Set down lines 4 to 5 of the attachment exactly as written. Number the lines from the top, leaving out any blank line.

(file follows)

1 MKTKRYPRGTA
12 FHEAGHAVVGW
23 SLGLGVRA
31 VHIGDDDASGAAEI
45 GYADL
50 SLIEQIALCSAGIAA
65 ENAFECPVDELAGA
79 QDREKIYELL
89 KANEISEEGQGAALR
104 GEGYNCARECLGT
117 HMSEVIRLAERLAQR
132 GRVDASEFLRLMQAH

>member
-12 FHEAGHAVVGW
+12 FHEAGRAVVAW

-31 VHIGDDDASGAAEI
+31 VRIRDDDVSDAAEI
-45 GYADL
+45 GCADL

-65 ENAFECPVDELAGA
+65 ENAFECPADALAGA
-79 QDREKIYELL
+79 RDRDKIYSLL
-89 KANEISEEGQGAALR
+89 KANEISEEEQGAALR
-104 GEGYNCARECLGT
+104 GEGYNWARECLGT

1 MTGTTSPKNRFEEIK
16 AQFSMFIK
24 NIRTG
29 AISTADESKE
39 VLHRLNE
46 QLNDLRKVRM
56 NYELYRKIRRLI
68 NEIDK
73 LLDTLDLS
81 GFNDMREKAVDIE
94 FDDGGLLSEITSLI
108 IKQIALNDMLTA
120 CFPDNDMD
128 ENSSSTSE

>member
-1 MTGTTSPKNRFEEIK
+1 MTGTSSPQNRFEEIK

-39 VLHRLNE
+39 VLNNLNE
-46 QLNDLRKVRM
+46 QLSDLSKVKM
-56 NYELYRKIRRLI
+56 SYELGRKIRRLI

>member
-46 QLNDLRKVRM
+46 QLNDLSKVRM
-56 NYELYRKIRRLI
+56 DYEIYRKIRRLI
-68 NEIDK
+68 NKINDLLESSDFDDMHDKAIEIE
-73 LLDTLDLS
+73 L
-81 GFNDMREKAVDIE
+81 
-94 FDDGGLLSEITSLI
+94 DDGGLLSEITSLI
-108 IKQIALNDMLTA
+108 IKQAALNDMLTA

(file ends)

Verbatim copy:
31 VHIGDDDASGAAEI
45 GYADL